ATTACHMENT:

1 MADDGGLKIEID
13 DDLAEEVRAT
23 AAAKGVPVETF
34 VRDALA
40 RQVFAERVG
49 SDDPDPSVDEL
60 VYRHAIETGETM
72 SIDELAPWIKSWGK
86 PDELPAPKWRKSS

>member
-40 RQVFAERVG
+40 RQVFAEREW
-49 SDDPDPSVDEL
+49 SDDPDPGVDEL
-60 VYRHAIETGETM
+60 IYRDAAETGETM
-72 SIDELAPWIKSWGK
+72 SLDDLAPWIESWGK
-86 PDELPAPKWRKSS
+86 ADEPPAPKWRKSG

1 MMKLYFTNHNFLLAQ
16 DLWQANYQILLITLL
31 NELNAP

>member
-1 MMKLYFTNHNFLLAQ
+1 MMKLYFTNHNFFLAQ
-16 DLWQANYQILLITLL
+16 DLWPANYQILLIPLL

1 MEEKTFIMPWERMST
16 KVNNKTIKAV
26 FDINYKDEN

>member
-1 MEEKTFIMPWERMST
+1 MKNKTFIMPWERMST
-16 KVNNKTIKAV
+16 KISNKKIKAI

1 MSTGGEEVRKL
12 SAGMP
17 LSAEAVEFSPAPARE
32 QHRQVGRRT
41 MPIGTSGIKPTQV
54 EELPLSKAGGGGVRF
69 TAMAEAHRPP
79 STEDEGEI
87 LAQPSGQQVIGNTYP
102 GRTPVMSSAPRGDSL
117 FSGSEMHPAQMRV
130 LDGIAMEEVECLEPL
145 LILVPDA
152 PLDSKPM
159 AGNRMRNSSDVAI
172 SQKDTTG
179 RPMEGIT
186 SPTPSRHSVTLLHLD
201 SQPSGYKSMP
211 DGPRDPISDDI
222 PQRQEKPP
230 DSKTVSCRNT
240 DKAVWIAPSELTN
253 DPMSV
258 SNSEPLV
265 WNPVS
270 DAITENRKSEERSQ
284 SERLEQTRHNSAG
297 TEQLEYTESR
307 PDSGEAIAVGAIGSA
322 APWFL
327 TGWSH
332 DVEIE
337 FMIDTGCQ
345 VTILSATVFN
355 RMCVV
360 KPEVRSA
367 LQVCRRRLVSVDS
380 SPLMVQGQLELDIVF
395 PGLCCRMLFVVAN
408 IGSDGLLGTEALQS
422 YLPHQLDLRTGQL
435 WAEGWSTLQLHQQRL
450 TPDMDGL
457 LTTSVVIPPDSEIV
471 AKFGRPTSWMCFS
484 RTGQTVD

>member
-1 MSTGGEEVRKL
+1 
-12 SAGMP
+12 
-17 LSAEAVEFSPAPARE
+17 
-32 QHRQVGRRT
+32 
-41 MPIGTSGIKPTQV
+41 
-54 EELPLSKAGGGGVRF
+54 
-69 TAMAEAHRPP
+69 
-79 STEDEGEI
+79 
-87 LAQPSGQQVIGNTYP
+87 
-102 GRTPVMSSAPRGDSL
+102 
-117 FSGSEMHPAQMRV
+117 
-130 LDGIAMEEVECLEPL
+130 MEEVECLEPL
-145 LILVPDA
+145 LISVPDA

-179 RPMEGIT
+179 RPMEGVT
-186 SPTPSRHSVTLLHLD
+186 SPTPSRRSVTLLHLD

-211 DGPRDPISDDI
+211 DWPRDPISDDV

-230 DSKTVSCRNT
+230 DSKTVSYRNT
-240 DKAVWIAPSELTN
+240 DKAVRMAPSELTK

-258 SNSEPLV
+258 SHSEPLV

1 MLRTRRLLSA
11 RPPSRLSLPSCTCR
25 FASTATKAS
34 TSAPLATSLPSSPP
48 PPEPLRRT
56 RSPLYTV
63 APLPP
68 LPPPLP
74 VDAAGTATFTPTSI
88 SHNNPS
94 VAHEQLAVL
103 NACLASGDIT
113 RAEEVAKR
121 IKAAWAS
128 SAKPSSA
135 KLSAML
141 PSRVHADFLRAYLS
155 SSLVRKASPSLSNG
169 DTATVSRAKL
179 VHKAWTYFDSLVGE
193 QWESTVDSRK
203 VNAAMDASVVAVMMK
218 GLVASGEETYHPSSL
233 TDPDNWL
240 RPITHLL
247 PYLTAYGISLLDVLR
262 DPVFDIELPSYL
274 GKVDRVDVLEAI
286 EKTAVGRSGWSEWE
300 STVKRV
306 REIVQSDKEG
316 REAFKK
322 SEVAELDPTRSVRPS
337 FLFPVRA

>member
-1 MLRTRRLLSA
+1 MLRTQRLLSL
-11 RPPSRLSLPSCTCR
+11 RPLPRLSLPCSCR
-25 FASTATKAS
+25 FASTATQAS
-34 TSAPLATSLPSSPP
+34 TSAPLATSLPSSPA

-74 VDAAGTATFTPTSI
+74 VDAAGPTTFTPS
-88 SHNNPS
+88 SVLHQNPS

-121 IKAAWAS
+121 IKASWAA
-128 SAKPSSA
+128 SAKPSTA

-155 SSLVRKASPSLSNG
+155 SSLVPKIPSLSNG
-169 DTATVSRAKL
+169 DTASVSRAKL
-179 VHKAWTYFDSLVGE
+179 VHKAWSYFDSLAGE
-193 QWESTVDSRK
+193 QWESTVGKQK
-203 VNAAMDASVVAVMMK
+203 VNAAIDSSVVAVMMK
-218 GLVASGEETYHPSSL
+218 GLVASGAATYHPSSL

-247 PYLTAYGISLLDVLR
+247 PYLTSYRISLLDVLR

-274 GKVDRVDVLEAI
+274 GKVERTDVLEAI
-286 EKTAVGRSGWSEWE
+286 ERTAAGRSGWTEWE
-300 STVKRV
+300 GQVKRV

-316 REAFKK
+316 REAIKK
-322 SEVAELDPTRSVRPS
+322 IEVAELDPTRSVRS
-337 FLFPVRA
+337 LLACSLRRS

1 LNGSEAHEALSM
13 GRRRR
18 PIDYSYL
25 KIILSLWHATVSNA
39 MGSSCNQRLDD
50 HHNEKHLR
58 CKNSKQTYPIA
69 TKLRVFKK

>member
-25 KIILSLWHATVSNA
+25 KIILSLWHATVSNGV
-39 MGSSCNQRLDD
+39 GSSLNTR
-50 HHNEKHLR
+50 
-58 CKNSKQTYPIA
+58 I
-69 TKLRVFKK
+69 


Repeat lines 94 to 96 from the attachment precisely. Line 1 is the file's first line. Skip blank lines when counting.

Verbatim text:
+41 
-54 EELPLSKAGGGGVRF
+54 